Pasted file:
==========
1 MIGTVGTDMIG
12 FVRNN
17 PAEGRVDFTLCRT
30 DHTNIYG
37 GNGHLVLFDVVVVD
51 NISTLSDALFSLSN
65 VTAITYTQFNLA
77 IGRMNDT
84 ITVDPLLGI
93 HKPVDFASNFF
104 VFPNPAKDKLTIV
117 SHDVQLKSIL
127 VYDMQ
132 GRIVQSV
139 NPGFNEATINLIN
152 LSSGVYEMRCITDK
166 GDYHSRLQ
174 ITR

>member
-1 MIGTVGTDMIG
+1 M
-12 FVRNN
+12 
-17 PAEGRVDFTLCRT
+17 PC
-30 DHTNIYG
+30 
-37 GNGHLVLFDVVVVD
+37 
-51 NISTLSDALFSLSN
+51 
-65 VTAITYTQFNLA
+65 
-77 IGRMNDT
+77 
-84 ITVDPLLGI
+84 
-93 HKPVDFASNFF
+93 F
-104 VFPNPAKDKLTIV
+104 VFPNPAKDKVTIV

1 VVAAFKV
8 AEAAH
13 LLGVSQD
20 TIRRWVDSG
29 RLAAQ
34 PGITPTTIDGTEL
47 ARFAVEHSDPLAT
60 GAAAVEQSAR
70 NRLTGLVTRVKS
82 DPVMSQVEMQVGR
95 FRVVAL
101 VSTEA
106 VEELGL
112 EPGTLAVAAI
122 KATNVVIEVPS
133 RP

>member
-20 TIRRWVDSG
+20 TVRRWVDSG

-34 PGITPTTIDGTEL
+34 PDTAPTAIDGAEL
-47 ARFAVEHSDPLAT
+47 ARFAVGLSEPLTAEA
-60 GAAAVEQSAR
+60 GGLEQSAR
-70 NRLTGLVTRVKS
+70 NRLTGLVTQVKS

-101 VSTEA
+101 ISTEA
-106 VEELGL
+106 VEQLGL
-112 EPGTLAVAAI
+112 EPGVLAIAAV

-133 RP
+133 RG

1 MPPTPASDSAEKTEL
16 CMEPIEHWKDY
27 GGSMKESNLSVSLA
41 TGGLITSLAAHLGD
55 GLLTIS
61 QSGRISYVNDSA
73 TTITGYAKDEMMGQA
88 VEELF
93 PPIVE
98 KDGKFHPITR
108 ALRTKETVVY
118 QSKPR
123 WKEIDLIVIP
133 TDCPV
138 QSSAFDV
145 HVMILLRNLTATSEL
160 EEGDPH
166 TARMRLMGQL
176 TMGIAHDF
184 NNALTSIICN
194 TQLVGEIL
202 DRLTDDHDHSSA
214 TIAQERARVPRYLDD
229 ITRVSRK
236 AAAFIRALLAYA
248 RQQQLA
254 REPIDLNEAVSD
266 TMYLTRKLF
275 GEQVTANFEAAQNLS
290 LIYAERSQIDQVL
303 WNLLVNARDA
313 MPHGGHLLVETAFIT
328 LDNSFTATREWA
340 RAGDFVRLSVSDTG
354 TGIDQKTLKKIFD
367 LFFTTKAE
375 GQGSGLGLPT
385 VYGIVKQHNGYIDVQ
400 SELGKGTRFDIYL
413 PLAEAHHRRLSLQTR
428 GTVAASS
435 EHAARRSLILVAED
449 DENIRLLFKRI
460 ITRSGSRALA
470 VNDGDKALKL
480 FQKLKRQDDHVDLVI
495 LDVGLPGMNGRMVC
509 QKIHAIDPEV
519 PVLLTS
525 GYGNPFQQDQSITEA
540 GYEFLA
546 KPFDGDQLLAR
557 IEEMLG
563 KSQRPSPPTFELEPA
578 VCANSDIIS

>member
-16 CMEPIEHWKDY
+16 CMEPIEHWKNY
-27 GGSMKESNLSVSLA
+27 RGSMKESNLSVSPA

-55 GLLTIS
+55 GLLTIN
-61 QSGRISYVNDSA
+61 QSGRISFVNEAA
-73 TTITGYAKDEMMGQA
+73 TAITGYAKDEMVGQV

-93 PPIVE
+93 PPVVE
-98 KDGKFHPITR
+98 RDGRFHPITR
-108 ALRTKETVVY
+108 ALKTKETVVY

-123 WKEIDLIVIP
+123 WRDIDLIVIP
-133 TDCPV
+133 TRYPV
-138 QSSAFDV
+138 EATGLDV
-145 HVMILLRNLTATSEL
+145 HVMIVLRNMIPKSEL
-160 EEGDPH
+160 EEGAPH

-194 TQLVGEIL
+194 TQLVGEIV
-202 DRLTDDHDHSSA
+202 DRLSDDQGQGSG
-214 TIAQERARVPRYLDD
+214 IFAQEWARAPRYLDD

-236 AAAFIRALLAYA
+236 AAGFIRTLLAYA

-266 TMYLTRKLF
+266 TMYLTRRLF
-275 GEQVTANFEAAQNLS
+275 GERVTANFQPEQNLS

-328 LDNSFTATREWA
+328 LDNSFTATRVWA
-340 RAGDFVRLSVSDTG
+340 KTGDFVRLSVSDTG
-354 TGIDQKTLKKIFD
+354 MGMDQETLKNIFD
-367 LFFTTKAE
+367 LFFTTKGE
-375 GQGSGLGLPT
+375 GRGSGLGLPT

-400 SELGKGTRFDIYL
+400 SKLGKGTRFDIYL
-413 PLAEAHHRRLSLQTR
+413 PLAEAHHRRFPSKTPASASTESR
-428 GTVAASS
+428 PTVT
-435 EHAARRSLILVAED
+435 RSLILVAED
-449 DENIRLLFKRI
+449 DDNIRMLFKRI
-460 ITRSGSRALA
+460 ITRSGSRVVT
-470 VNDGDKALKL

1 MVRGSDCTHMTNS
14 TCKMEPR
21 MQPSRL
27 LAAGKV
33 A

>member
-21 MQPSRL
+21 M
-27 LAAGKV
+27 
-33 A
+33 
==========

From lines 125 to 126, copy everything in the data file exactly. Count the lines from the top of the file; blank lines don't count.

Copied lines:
519 PVLLTS
525 GYGNPFQQDQSITEA